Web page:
This is Science Today. Our sun contains nine planets
and scientists have long wondered whether or not other
stars in the night sky might also harbor planets similar
to our own. Geoff Marcy, a professor of astronomy
at the University of California, Berkeley, says there's
been an ongoing search for many years now to find
Marcy: You can't actually see directly the
planet orbiting another star - the glare from the
star is just too bright to see the little tiny dot
of light that would be the planet. So instead, what
we do is we watch the stars to see if they move in
space - wobble around and around.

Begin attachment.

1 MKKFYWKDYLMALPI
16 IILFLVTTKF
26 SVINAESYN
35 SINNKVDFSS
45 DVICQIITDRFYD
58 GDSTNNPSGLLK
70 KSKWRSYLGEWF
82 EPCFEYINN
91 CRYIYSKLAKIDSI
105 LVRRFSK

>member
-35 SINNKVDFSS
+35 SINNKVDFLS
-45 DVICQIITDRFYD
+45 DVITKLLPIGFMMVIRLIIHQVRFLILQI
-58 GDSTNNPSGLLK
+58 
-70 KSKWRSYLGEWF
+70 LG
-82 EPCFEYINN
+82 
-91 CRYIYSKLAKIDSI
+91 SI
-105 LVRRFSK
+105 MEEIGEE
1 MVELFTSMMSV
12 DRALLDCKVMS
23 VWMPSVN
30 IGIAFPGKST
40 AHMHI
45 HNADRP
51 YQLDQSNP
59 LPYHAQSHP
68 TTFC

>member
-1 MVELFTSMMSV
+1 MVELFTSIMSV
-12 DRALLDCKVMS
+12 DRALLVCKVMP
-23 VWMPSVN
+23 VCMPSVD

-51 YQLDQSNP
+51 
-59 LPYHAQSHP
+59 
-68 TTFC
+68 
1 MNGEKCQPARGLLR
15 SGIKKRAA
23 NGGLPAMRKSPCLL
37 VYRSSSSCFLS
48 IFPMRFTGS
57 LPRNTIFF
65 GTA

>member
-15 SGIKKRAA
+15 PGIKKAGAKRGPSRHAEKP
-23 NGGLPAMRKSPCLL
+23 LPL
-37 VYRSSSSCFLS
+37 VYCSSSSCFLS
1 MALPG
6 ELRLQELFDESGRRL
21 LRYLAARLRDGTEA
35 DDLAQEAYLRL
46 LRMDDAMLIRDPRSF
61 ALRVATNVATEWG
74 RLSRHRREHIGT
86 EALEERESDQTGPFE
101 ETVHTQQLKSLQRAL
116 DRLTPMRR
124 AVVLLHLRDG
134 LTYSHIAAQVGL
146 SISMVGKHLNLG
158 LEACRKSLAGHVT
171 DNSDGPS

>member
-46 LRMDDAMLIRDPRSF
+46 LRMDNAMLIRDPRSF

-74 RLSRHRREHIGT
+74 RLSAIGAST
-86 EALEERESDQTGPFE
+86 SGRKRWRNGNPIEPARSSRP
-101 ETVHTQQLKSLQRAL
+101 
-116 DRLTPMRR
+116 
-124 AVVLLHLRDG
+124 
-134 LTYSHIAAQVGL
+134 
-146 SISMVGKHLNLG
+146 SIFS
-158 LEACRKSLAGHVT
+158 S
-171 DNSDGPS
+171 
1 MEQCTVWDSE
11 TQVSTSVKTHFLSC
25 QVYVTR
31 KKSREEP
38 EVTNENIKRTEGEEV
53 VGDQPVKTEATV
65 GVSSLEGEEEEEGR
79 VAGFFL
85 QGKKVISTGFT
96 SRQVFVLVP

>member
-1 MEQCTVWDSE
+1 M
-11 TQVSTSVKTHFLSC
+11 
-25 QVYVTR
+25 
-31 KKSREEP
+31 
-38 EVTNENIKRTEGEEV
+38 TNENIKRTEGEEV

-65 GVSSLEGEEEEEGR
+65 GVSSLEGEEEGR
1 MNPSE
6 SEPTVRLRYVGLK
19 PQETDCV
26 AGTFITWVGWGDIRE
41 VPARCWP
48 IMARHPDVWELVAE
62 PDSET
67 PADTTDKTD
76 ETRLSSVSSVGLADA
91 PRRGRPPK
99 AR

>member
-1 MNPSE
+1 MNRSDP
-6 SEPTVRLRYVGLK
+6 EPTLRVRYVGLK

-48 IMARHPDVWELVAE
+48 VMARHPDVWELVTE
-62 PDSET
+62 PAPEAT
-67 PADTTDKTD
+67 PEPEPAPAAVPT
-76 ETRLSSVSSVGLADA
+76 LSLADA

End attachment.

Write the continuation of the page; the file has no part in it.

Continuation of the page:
Narrator: That would indicate a gravitational
tug from the orbiting planet. But Marcy recently witnessed
one of these planets cross in front of its star, causing
it to dim.
Marcy: We've always known that there was a
chance that if you're lucky, the orbital plane of
the motion of the planet would take the planet right
in front of the star - just by luck. And so the transit
of the planet actually happened just as we had imaged
and always hoped.
Narrator: For Science Today, I'm Larissa Branin.